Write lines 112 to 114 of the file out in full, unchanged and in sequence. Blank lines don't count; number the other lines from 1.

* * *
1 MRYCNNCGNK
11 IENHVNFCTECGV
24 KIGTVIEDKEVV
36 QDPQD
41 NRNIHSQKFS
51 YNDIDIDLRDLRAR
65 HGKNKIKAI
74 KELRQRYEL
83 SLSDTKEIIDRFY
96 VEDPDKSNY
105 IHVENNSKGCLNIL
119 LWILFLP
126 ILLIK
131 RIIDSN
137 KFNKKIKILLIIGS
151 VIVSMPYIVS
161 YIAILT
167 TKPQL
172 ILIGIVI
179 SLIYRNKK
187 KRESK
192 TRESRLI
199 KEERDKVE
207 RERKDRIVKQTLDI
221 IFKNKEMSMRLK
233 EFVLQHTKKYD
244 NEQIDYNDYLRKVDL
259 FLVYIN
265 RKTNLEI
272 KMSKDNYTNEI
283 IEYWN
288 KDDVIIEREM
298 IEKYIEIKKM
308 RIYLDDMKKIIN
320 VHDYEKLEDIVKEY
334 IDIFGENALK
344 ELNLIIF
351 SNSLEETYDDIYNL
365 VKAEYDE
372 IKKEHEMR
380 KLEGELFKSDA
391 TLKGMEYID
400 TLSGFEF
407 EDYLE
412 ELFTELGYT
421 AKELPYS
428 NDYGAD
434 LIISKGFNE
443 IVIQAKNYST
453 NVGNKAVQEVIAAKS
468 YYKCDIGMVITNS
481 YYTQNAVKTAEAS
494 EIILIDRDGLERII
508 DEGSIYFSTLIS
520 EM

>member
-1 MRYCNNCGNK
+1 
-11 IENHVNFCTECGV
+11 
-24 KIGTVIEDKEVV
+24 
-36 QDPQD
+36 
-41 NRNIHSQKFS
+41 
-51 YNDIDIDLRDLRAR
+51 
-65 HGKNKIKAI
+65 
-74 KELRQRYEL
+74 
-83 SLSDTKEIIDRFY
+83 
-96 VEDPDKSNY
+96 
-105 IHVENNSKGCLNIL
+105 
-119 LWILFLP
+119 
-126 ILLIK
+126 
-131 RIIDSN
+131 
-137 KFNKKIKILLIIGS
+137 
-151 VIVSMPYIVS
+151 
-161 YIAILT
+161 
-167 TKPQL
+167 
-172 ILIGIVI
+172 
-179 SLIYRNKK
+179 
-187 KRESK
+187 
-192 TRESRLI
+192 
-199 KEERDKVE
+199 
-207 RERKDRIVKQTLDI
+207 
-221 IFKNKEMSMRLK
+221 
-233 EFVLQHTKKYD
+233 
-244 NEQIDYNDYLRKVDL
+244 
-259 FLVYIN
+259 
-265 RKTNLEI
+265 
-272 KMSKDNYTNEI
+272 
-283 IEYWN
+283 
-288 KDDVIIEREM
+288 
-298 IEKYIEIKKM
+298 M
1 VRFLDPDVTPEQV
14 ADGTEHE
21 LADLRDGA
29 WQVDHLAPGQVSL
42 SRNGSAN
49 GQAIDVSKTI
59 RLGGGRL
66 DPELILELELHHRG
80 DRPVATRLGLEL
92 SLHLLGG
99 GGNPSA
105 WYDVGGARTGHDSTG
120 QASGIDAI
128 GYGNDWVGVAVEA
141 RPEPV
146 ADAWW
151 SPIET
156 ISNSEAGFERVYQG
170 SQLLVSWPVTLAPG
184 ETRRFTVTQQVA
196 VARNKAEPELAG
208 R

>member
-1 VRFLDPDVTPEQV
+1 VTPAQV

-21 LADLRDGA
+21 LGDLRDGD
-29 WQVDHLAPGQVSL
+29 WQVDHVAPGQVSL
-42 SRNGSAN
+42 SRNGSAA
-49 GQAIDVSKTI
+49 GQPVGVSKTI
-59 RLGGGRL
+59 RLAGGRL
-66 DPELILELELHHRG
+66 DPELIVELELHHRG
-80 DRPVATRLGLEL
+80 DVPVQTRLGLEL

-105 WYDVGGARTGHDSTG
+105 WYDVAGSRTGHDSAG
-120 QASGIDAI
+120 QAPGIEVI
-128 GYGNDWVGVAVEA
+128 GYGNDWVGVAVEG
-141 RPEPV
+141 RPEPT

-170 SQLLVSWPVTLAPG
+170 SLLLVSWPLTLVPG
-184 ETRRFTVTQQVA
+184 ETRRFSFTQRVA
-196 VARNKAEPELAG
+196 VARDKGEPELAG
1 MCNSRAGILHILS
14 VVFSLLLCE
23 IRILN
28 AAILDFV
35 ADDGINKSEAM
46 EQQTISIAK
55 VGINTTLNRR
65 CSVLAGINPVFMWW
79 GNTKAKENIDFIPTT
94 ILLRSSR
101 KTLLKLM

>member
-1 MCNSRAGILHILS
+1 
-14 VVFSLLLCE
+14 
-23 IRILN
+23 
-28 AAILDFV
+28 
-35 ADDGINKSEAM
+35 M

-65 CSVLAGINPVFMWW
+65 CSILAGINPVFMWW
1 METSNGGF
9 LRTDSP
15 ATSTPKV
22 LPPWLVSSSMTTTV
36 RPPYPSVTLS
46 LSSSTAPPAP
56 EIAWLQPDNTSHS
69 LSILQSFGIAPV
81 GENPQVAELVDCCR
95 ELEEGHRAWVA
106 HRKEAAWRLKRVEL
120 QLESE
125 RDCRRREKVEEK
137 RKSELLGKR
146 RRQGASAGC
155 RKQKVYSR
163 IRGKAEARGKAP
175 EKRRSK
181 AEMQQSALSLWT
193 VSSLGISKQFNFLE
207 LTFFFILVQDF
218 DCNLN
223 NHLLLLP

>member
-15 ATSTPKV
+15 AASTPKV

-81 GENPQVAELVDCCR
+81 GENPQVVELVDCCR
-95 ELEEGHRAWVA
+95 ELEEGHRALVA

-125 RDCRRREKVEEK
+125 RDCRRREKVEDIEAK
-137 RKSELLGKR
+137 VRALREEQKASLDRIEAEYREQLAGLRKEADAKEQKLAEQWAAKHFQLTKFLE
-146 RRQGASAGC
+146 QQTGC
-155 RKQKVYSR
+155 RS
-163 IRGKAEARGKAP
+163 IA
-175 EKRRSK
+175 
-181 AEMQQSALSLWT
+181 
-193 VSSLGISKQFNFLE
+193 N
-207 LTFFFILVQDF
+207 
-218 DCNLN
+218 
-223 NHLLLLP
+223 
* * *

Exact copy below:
+259 
-265 RKTNLEI
+265 